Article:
How do you communicate when you see problematic behavior? The key is intention: observing behavior, and pointing it out calmly and thoughtfully. The idea is to briefly and specifically tell your loved one how the behavior impacts you, then step back without expectation of an outcome, and give them the dignity of processing what you’ve said. Over time, this CRAFT tool can lead to long-term change.

Giving Your Loved One Trust and Agency

Kayla and Laurie discuss short-term vs. long-term change — start by working on one change in yourself rather than in your loved one, like focusing on your thought process, choosing to trust and step back, giving your loved one the chance to make decisions. This gives both of you the tools for slower, but more effective long-term change — think of erosion, not a tsunami.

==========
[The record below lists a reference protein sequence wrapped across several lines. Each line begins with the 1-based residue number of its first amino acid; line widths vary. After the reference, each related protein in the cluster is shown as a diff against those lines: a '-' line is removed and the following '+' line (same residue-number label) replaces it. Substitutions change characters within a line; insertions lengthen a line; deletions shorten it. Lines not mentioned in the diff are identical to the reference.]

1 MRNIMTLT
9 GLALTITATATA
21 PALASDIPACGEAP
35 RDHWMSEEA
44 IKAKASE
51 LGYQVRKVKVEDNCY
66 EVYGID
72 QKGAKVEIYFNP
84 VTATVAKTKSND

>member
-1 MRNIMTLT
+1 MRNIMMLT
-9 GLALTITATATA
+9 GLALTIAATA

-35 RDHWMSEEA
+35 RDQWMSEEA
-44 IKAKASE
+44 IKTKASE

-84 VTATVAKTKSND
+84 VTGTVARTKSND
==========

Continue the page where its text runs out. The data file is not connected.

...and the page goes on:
Asking Effective Questions

Laurie and Kayla discuss questions that create space for your loved one rather than hemming them in. We may have brilliant ideas about what others should do and want to share. However, the skills we need are openness and willingness, to provide space to hear the other person and provide an opportunity for them to process. Back up, don’t interrupt, and let your loved one talk without offering feedback.

Creating a Safe Space for Decision Making

You can help your loved one make decisions by creating a safe space — by listening, being genuinely interested in their perspective, being non-judgmental, and allowing them to slow things down to examine their own thinking. Avoid trying to fix things yourself, and assume that they’re wise enough to know what they need. Your role is to help them make their own choices.

How, Why and When to Put Yourself First

How do you take care of yourself when there’s a crisis with your Loved One? It’s a process of changing how you think about yourself and your role in the dynamic. If you can change how you think – even for small parts of the day – it changes the dynamic with your Loved One, allowing them the freedom to look at themselves, and not just worry about how they impact you. Hosts Laurie MacDougall and Kayla Solomon share tips on this episode of “Coming Up for Air”.